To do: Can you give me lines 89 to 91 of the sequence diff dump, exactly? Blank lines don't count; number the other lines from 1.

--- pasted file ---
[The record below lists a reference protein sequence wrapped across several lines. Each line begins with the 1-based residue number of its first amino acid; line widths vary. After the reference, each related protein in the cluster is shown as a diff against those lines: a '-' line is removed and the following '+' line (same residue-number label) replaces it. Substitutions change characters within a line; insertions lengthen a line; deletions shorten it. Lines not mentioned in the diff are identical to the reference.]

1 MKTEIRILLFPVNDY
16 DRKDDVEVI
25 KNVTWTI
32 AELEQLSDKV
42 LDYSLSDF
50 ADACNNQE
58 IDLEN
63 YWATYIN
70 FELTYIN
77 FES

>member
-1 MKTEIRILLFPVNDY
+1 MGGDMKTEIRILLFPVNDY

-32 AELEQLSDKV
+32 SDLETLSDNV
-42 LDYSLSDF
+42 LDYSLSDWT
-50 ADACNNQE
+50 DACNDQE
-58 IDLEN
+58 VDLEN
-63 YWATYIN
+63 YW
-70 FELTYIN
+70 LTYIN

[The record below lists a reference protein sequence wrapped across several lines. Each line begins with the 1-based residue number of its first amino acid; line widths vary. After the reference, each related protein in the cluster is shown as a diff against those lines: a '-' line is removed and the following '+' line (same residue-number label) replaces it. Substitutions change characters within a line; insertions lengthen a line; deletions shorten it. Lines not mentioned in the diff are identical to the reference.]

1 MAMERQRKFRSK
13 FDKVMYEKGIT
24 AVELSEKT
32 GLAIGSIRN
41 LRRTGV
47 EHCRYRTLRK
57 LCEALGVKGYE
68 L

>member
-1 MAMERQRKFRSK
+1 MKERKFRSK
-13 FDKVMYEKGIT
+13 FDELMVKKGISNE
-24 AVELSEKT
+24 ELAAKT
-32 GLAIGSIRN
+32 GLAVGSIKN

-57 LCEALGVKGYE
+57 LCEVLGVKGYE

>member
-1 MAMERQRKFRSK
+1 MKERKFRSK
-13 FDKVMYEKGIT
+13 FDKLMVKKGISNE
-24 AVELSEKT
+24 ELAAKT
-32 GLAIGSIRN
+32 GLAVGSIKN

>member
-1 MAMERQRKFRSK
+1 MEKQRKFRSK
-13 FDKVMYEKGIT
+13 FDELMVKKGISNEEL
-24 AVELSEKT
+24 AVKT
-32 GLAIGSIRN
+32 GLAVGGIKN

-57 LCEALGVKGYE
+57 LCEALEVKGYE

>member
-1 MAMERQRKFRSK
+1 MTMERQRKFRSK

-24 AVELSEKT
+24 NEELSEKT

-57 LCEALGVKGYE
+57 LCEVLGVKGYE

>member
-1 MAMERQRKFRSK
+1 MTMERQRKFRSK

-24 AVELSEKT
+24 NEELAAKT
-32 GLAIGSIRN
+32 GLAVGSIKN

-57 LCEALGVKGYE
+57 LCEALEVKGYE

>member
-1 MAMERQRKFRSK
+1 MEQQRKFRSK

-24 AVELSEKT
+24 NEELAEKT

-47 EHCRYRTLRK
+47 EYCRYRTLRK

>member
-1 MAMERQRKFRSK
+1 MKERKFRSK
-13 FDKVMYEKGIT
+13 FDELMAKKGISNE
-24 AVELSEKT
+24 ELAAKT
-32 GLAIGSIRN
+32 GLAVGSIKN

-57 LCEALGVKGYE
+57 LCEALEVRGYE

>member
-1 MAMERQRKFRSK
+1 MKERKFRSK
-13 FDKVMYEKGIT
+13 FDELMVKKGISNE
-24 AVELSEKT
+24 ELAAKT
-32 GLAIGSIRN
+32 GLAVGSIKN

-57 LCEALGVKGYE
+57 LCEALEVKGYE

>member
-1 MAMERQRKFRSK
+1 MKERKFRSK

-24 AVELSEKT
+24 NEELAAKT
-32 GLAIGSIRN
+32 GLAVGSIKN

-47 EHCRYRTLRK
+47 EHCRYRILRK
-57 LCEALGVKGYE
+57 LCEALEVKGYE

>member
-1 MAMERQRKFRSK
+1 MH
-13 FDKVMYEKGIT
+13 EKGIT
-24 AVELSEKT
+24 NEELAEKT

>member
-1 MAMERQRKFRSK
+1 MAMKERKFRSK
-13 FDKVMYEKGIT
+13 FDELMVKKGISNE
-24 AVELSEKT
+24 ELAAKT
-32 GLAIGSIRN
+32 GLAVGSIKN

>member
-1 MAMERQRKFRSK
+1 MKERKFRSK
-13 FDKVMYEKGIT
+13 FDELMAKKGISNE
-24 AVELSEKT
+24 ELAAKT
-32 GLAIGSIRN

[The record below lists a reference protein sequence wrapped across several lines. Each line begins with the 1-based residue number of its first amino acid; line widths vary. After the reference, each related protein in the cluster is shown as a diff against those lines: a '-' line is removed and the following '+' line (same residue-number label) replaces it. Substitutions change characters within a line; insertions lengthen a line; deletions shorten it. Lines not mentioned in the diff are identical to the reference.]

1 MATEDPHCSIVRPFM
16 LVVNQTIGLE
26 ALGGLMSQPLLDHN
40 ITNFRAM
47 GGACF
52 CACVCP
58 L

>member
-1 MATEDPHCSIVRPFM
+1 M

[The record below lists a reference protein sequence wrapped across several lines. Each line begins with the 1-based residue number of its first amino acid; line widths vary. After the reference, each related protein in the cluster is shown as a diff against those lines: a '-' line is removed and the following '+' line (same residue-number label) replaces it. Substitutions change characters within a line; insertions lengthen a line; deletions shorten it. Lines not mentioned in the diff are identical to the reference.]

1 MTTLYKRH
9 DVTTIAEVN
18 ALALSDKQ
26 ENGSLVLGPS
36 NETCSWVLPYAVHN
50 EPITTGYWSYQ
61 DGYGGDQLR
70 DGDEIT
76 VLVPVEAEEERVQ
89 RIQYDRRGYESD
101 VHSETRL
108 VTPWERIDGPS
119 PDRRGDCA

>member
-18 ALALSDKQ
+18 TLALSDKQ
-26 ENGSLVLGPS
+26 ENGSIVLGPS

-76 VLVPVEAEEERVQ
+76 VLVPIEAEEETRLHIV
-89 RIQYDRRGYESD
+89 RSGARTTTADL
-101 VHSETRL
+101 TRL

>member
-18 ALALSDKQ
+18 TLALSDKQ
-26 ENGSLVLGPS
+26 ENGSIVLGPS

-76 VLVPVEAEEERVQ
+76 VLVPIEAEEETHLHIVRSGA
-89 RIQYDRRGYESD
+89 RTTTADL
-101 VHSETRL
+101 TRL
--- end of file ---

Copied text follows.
+47 EYCRYRTLRK

>member
-1 MAMERQRKFRSK